A device in accordance with the invention includes a chord sensor for each tonal key having inputs to which are applied the tones of the chords to be identified. The output of each chord sensor is connected both to a first input of one of twelve switches which together constitute the switching device and to an input of an OR-circuit. The switches have second inputs to which a key signal of a preselected tone of the chord, for example the fundamental, is applied. The output of the OR-circuit is connected to the control inputs of all the switches and the outputs of each of the switches lead to an individual input of a priority of circuit. An output is provided for each input of the priority circuit and each output of said priority circuit leads to the control input of a switch having a first input to which the corresponding tone is applied and a second input to which the control pulse from the rhythm unit is applied the outputs of these switches are interconnected via an OR-circuit.

Suitably, such a device is designed so that the switches consist of an AND-gate circuit having a control input connected to an output of the priority circuit, a second input to which the pulses from the rhythm unit are applied and a first input to which a tone signal is applied.

For the alternate reproduction of fundamental and alternating bass it is of advantage that each switch comprises two AND-gate circuits whose control inputs are both connected to an output of the priority circuit. The signal corresponding to the fundamental of the chord sensor associated with the switch is applied to the first input of the first gate circuit, the fundamental bass pulses from the rhythm unit is applied to the second input, and the signal corresponding to the alternating bass of the chord sensor associated with the switch is applied to the first input of the second gate circuit and the alternating bass pulses from the rhythm unit to the second input.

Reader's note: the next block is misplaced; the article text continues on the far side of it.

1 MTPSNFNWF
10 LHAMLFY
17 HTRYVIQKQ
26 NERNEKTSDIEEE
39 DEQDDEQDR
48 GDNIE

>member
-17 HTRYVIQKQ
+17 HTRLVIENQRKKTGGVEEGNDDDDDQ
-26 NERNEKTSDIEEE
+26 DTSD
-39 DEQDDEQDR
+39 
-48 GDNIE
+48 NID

Another embodiment of this device in accordance with the invention comprises:

(a) a first 12-bit cyclic shift register having twelve parallel inputs, twelve corresponding outputs, a parallel enable input and a clock input,

(b) a chord sensor which identifies the character of a chord being held (for example major, minor or seventh chord),

(c) a HF clock generator having at least one input and an output,

(d) a second 12-bit cyclic shift register having twelve parallel inputs, twelve corresponding outputs, one parallel enable input and one clock input,

(e) twelve first gate circuits each having two inputs and one output,

(f) a second gate circuit having twelve inputs and an output, and

(g) a control unit.

In this embodiment the outputs of the manual and/or pedal key switches associated with the manual and/or pedal keys of at least one octave are directly or indirectly connected to the parallel inputs of the first 12-bit cyclic shift register and upon each control pulse from the rhythm unit which is applied to the input of the first 12-bit cyclic shift register the pattern of the chord being held is transferred in parallel to said first 12-bit cyclic shift register and those outputs of the first 12-bit cyclic shift register, to which the tones of the chords of a single tonal key (C or C-sharp or D . . . or B) correspond, lead to inputs of the chord sensor, while the output of the HF clock generator is connected to:

(1) the clock input of the first 12-bit cyclic shift register, each HF clock pulse shifting the information at the driven parallel inputs one position further, which information corresponds to the pattern of the chord being held,